Key Protein Discovery Sheds Light on Fatty Liver Origins
A new study in mice reveals a new role for insulin in the control of fat production.
More than one-third of U.S. adults are obese. As a result, they’re at increased risk for a litany of potential health problems — including heart disease, high blood pressure, some cancers and type 2 diabetes.
One lesser-known but increasingly prevalent risk of obesity is nonalcoholic fatty liver disease, or NAFLD.
People with NAFLD have an abundance of fatty acids in their blood, and these accumulate excessively in their livers. Over time, the fatty deposits can poison liver cells, leading to inflammation and scarring.
Michigan Medicine researchers studying the origins of this fat have identified a new role for a familiar hormone: insulin.
Besides serving as a filter for toxic substances such as alcohol, the liver plays an important part in regulating metabolism, storing nutrients and releasing them when our cells need them. Insulin, a hormone released by the pancreas when we eat, stimulates cells to take up glucose and signals the liver to store any excess.
In many people with obesity, cells stop responding to this signal — thus becoming insulin-resistant, which leads to a buildup of glucose in the blood. Excess blood glucose is a defining sign of diabetes.
Insulin also stimulates the storage of fat in fat cells, called lipogenesis. However, people who are insulin-resistant tend to have excess fat in their livers.
Liangyou Rui, Ph.D., professor of molecular and integrative physiology at the University of Michigan, was intrigued by this seeming paradox. “With insulin resistance, you’d supposedly have less action, or less storage of fat,” he says. “Like every other thing in the body, you can have a yin-and-yang relationship.
“We never thought of insulin as having a yin-and-yang relationship with lipogenesis.”
Critical protein identified
Scientists have a clear understanding of insulin’s role in fat production. Simply put, insulin controls lipogenesis by activating proteins that turn on genes.
However, working with mouse models, Rui and his team have identified a new mechanism through which insulin can block lipogenesis in the liver.
Rui’s team recently published a paper showing that a protein called Snail1 controls the breakdown of body fat to release stored energy. The paper in Nature Communications finds that Snail1 plays an important role in the liver.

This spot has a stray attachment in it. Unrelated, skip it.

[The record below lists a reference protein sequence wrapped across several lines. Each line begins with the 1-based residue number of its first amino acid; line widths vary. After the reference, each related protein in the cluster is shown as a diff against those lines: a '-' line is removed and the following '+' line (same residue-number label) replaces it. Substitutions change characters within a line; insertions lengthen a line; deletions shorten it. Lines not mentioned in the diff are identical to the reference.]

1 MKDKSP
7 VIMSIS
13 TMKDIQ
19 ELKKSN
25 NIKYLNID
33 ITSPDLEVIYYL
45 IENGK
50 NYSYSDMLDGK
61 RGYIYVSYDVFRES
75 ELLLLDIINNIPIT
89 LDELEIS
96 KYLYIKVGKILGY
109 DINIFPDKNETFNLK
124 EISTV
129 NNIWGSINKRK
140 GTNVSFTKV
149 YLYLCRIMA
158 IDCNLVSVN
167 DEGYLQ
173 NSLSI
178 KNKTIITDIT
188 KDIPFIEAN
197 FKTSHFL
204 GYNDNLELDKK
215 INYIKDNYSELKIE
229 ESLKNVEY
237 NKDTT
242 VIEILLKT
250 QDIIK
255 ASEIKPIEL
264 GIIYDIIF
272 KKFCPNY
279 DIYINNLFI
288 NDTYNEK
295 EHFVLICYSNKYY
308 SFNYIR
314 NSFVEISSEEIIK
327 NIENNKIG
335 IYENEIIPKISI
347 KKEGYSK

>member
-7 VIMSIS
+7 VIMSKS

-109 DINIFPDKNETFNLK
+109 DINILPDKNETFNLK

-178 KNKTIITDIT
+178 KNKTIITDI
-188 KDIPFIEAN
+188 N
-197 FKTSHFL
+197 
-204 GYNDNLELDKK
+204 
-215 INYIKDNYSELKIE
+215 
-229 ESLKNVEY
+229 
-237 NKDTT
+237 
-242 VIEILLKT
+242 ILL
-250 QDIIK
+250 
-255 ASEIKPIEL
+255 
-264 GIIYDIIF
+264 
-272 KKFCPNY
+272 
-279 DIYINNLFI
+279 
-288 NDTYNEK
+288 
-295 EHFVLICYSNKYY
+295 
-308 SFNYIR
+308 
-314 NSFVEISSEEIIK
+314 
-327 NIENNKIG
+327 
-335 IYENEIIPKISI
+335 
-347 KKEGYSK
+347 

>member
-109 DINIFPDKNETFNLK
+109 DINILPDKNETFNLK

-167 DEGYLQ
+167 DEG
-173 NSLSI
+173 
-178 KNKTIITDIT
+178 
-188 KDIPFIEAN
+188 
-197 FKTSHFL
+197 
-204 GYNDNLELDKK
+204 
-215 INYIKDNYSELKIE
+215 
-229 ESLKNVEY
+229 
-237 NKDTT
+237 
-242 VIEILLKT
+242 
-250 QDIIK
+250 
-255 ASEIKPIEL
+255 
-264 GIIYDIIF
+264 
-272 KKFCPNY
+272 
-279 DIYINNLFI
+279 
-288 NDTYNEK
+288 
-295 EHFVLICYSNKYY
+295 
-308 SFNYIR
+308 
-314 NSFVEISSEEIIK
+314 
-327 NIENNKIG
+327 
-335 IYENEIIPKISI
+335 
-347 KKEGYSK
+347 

“Liver cells can convert glucose and amino acids into lipids,” Rui says. “Insulin increases the Snail1 protein to suppress excess fat production in the liver.”
In mice without the Snail1 gene, insulin had an increased ability to stimulate lipogenesis. And mice without Snail1 in their liver cells that were fed a high-fat diet showed signs of NAFLD.
Rui’s team suspects that the Snail1 pathway puts the brakes on lipogenesis to prevent the toxic buildup of fats in the liver.
Somehow in people with obesity, the Snail1 pathway is impaired and the liver produces excessive lipids that poison liver cells. People who are obese and insulin-resistant secrete more insulin in an attempt to balance glucose levels in the blood. The more insulin the body pumps out, the more fat builds up inside the liver.
Reflection and next steps
The findings also point to a new way of understanding the formation of fat. Epigenetics is the study of how gene function can change without changing the underlying DNA. It helps explain how our environments — from what we eat to where we live — can affect what genes are turned on or off and how obesity can lead to widespread health effects.
“Many factors associated with obesity are linked to epigenetic changes, but how and what is mediating them is not understood,” Rui says. “Snail1 is one factor, connecting the outside signal of insulin to internal nuclear epigenetic changes that lead to increased lipogenesis.”
Next, Rui hopes to study the action of Snail1 in humans to find out what about obesity impairs this important protein and perhaps identify a therapeutic target for fatty liver disease.
This study was supported by grants from the National Institutes of Health (DK094014, DK114220, DK115646 and DK095201), the American Heart Association Postdoctoral Fellowship (14POST20230007) and the National Natural Science Foundation of China (81420108006).